Why do all elementary functions have an elementary derivative?

Considering many elementary functions have an antiderivative which is not elementary, why does this type of thing not also happen in differential calculus?


Just think of how we find those elementary functions:

  • We start with the constant functions, which have derivative 0, and the identity function f(x)=x which has derivative 1.

  • We combine functions by means of addition, subtraction, multiplication, division, composition. For all of those cases we have explicit rules for the derivative.

  • We define new functions as the integral of other functions (e.g. lnx as integral of 1/x). Obviously when deriving those we get back the function we started with.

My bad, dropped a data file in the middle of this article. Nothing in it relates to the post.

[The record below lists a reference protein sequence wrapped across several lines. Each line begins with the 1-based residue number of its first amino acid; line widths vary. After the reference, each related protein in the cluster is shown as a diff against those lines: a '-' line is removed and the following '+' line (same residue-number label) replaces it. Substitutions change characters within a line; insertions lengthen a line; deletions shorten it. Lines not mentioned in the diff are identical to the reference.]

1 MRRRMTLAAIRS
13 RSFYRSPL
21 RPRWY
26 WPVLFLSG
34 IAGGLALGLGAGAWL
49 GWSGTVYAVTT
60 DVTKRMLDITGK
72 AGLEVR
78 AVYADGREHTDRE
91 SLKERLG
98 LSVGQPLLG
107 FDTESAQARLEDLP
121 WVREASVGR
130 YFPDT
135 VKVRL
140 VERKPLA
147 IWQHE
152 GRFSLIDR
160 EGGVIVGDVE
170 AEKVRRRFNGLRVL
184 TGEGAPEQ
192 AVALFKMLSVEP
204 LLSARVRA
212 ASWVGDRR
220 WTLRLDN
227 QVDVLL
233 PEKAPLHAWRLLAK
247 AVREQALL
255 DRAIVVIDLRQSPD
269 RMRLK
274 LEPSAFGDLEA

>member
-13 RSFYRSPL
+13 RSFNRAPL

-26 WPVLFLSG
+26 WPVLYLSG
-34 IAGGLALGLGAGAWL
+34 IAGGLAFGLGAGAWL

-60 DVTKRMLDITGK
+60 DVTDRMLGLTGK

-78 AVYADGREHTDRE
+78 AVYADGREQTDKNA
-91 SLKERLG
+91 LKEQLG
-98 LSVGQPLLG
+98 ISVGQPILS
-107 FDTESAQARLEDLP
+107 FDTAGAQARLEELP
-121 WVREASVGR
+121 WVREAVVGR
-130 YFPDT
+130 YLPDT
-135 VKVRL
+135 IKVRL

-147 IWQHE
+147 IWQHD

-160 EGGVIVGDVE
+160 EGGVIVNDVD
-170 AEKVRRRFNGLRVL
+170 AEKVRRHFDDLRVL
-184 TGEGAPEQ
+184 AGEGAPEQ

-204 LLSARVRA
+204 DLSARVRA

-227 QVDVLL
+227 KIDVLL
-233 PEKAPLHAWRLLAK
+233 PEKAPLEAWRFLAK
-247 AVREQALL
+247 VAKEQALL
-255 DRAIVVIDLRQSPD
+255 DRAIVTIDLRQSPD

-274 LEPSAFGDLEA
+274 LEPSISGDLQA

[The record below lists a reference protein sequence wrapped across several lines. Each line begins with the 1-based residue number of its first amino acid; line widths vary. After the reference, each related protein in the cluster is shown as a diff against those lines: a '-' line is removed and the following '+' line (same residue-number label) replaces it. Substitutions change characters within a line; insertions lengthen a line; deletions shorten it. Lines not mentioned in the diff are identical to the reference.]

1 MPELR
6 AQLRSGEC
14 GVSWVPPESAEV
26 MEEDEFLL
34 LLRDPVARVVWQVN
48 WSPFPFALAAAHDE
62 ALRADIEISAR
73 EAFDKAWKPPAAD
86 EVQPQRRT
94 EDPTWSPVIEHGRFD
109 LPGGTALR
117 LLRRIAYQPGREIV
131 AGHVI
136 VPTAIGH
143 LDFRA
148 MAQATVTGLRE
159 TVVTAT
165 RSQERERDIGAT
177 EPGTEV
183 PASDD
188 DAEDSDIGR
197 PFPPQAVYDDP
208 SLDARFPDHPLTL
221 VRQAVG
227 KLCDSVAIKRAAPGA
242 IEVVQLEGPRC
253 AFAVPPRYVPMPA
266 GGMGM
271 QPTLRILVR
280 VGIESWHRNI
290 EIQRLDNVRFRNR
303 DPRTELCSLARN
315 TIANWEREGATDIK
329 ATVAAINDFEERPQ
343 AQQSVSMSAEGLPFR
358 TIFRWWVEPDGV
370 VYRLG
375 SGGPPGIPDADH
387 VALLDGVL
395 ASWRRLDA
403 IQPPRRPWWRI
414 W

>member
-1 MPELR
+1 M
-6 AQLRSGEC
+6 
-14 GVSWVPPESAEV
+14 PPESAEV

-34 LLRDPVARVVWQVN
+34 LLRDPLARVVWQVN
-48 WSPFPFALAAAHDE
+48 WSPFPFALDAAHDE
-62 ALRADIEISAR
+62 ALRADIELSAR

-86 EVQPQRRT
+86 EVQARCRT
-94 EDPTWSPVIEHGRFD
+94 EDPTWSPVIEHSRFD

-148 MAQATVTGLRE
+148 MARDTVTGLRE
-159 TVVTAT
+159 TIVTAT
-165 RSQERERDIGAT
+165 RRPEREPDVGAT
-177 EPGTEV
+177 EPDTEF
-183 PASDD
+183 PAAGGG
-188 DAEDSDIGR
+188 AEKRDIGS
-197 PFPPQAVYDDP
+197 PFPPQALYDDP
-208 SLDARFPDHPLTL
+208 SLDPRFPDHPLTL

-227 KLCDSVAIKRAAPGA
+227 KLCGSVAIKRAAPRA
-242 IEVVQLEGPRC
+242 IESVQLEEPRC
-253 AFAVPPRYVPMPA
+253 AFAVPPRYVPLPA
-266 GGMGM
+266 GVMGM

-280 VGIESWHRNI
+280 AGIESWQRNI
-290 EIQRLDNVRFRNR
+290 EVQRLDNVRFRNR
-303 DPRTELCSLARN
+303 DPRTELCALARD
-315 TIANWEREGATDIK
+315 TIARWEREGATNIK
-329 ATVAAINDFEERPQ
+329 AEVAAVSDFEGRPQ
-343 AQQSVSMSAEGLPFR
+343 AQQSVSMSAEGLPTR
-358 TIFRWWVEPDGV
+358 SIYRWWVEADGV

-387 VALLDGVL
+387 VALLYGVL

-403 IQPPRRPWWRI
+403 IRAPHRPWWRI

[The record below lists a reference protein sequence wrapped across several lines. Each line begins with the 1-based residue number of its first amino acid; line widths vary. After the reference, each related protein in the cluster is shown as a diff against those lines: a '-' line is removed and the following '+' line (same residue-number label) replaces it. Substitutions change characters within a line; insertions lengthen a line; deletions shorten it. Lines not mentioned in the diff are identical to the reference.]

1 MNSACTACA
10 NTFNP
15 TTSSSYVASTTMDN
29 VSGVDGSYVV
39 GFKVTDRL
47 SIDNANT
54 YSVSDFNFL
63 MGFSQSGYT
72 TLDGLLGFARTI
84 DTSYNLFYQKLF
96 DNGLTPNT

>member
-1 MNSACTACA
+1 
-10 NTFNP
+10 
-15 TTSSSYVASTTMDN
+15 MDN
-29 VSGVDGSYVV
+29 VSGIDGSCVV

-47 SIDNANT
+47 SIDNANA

• We define functions as the inverse of another function. Again, we’ve got an explicit formula for derivatives of inverse functions.

Any function that cannot be defined by a chain of such operations (and also some which can, using the integration rule) we don’t consider elementary.

So basically the reason is in the way we construct elementary functions. In some sense, one could say it is because of what functions we consider elementary.

Indeed, this hold not only for elementary functions; even most non-elementary functions we use are defined through such operations (in particular by integrals).

Source : Link , Question Author : Ian Krasnow , Answer Author : celtschk

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